Quite a bit of later work in Contrastive Rhetoric involved itself with Chinese, Japanese, and Korean writers…mostly student writers. A lot of East Asians have been doing stints in “Anglo-American” universities for a while now and so a fair bit of research has been done on them. Perhaps the best known researcher of “Oriental Writing” is a Dead White European Male called John Hinds, about whom I offer the following.

Hinds has shown that writers in different languages use certain textual structures to
achieve coherence. He has described how Japanese, Chinese, Thai, and Korean
writers prefer to use a quasi-inductive style rather than an explicit inductive or
deductive style. He argues that there is an Oriental writing style, which cannot be
classified as either deductive or inductive. This style involves ‘delayed introduction of
purpose’ with the topic or thesis statement implied, not stated. Hinds’s argument for
quasi-inductive style is related to his (1987) assertion that Japanese is a reader responsible language as opposed to English which is a writer-responsible language.
Hinds claims that readers in Japanese, Chinese, Thai, and Korean languages are
expected to think for themselves, to consider the observations made, and draw their
own conclusions. In English, however, it is usually the writer’s responsibility to
convince readers by explicitly presenting the idea in a way that they will be able to

Ah yes, those inscrutable Orientals! Not like us straight talking Anglo chaps, what?

Actually, Hinds was a serious academic and was careful to hedge his assertions and to back up his claims with a fair amount of samples. Hinds also used to write about the influence of the traditional four-part Chinese style essay, called a ‘qi-cheng-zhuan-he’ (‘beginning’, ‘development’, ‘turn’ and ‘conclusion’) essay. This was copied by the Japanese (surprise, surprise) and is known over there as ‘ki-shoo-ten-ketsu’.

I can’t say I’ve come across this very often, but here’s an interesting opinion from a Japanese guy, Paul Kei Matsuda, who moved to the US to become a writing teacher

I tried to argue that ki-shoo-ten-ketsu was not just a fantasy created by ethnocentric native-English-speaking readers, as some people seemed to be arguing. In fact, I was explicitly taught to use it by one of my elementary school teachers, my parents, and some of the popular writing handbooks in Japan. This organizational scheme was also apparent, I thought, in some student texts that I encountered in my work as a tutor.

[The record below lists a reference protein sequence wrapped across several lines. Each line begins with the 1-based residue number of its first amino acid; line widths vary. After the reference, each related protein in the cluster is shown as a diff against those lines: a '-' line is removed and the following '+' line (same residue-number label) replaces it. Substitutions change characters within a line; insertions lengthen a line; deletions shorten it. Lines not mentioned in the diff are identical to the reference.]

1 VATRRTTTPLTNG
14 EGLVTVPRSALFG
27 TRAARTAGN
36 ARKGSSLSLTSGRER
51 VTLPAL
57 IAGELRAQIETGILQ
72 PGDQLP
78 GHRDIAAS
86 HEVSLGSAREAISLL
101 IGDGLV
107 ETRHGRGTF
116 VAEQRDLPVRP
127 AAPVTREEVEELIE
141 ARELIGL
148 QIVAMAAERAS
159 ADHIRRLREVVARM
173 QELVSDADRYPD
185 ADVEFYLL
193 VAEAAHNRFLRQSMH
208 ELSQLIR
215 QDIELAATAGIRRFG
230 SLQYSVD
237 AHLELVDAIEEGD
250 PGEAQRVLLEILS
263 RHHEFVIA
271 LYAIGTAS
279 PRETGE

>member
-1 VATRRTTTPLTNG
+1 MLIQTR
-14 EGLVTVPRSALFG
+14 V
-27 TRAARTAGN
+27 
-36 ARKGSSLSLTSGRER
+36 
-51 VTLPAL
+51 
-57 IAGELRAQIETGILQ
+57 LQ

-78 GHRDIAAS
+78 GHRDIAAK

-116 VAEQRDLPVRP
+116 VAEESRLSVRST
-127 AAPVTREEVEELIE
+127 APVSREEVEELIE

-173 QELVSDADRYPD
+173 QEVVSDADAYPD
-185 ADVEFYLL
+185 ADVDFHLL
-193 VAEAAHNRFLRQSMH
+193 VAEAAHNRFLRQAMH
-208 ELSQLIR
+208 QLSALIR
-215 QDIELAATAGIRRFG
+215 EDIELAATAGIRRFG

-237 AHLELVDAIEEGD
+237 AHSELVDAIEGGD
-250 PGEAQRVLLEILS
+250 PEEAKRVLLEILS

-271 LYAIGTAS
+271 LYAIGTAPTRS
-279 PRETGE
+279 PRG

The bit that tends to puzzle westerner academics, apparently, is the third part, the “turn”. This “turn” is often seen by them as a diversion from the main point, rather than a development of it.

And if that wasn’t enough, there is also something known as ‘ba gu wen’, “the eight-legged essay” and as I have never encountered one of these exotic sounding creatures I shall have to borrow this explanation

In Kaplan’s book (1972), he argued that the indirectness of oriental writing was largely
due to the influence of the Chinese ‘eight-legged essay’, which was actually a
traditional essay form used as a standard device in civil service examinations
hundreds of years ago. The origin of the ‘eight-legged’ essay ba gu wen can be traced
back to the Bei Song Dynasty (960—1127AD) in China. It was not until the Ming
dynasty (1368—1644AD) that the rules for the composition of the eight-legged essay
were explicitly laid down (Tu, 1974). The eight legs, or ba gu, refers to the
rhetorically parallel paragraphs (legs) of the four central parts of the essay—-the qi gu,
the xiao gu, the zhong gu and the hou gu. The required style of the parallel legs of the
eight-legged essay was, “as one falls another one rises” (yi fan yi zheng) (Tang, 1980).
This structure was extremely complex. The ability to write a good eight-legged essay
took scholars several years to master.

Cripes! I’m glad I didn’t have to do any of those at school…but as it turns out, neither, it seems, do Chinese students these days either

(Kirkpatrick, 1997), finds that Mainland Chinese students do not have to learn traditional Chinese text styles (eight-legged essays or even qi-cheng-zhuan-he) in order to enter university. In fact, eight-legged essays have been not been used for quite some time and have very little influence on contemporary writing. As for qi-cheng-zhuan-he, this model is not focused on in the Chinese school curriculum either. Chinese students do not have to master any contemporary style that could be classified as intrinsically Chinese. Furthermore, they are encouraged to be inventive and original in their writings. After a survey of contemporary Chinese textbooks on composition, Kirkpatrick (1997) concludes that the prescriptive advice given in these texts reflects a contemporary ‘Anglo-American’ rhetorical style more than a traditional ‘Chinese’ style.